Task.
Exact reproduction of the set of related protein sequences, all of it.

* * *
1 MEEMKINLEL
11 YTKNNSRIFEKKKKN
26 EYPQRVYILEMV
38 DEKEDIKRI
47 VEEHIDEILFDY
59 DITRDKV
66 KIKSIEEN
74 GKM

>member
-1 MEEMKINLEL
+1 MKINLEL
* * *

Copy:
1 MEEMKINLEL
11 YTKNNSRIFEKKKKN
26 EYPQRVYILEMV
38 DEKEDIKRI
47 VEEHIDEILFDY
59 DITRDKV
66 KIKSIEEN
74 GKM

>member
-1 MEEMKINLEL
+1 MKINLEL